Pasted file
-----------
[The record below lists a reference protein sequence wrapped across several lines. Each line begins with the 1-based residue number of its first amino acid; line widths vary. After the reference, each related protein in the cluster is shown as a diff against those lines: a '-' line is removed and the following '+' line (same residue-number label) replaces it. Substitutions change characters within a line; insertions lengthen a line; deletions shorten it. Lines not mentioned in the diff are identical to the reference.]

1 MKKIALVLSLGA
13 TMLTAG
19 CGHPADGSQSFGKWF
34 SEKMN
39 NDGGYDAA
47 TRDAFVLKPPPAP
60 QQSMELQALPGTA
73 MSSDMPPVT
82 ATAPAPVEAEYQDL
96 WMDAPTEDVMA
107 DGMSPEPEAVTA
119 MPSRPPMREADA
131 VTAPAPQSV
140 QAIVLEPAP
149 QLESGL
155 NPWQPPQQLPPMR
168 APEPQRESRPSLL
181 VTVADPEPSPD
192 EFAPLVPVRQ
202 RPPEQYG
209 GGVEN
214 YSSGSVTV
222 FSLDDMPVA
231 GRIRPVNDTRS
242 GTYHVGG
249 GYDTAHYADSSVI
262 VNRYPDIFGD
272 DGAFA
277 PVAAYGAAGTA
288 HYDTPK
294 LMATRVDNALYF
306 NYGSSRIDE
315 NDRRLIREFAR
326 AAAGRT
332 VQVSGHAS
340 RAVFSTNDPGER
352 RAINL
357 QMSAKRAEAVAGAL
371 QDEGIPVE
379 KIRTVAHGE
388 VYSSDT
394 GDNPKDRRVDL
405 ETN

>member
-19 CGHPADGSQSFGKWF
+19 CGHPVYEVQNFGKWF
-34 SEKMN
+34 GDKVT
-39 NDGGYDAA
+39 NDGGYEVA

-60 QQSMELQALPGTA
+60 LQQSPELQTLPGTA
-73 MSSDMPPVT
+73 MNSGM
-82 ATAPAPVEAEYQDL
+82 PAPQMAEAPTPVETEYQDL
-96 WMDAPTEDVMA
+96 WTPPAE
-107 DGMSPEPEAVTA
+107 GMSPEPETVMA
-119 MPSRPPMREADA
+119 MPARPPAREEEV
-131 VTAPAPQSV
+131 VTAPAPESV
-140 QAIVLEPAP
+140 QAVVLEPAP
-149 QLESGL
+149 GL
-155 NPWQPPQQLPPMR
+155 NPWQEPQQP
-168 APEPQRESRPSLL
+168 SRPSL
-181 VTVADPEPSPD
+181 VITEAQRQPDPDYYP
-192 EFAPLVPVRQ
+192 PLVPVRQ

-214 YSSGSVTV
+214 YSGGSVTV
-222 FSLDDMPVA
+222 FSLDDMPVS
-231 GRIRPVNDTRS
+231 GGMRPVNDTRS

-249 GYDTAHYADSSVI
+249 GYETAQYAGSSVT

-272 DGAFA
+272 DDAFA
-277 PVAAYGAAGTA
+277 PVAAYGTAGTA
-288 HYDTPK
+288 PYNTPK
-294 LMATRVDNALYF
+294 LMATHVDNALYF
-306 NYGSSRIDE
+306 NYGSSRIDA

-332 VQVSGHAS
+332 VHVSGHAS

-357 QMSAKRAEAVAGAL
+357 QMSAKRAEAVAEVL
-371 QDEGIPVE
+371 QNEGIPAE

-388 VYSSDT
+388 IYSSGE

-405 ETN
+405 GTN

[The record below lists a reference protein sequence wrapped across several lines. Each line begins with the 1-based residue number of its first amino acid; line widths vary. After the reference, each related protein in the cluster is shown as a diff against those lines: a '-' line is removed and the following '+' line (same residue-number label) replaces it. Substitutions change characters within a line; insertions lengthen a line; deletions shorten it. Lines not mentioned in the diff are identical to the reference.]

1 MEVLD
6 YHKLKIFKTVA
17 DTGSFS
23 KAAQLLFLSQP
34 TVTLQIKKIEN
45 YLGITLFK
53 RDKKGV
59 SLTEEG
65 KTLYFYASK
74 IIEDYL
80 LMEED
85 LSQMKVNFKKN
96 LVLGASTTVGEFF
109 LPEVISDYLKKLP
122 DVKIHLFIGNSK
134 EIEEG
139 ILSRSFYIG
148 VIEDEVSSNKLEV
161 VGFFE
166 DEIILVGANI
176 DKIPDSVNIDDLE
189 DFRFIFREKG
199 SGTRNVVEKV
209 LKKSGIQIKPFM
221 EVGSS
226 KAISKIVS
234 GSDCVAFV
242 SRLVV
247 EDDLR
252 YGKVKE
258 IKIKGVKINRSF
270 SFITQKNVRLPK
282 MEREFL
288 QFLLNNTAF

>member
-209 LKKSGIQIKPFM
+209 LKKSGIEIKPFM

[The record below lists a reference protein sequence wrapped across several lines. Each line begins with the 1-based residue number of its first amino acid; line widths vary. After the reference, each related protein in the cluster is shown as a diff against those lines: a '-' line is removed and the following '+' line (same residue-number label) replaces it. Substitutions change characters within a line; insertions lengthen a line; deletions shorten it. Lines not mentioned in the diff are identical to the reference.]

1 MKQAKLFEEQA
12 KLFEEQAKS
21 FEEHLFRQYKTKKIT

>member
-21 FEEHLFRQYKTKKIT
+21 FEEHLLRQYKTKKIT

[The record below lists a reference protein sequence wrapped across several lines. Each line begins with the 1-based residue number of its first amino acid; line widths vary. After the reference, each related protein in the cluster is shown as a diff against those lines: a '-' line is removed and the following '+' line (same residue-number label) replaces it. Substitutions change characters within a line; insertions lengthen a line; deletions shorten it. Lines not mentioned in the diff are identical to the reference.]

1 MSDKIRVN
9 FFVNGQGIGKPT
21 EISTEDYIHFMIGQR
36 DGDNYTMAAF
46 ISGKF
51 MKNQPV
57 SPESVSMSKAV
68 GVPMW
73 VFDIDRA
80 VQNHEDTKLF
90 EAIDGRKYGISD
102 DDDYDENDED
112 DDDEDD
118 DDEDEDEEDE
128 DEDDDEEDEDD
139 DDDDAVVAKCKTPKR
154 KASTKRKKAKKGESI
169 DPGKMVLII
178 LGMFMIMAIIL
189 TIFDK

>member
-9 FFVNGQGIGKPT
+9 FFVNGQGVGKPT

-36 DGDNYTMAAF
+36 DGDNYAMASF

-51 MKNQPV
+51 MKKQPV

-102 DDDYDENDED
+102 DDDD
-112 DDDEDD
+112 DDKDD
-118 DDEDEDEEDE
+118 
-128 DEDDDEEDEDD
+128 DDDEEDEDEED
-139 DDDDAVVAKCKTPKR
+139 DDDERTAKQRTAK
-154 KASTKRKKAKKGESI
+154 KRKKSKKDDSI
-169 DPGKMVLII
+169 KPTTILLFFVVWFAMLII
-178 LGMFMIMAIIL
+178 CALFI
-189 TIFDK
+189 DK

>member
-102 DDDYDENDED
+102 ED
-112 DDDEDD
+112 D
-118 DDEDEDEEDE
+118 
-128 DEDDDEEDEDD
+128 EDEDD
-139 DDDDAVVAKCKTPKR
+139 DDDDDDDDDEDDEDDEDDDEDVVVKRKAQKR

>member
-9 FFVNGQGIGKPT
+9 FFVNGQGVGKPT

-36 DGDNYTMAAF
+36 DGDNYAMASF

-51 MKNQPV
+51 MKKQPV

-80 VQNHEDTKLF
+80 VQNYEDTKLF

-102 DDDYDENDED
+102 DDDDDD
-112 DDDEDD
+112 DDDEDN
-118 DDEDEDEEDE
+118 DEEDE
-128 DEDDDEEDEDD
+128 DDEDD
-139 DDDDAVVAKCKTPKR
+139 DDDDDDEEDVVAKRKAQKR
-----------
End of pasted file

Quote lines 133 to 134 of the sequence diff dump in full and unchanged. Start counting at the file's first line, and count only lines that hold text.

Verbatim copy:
234 GSDCVAFV
242 SRLVV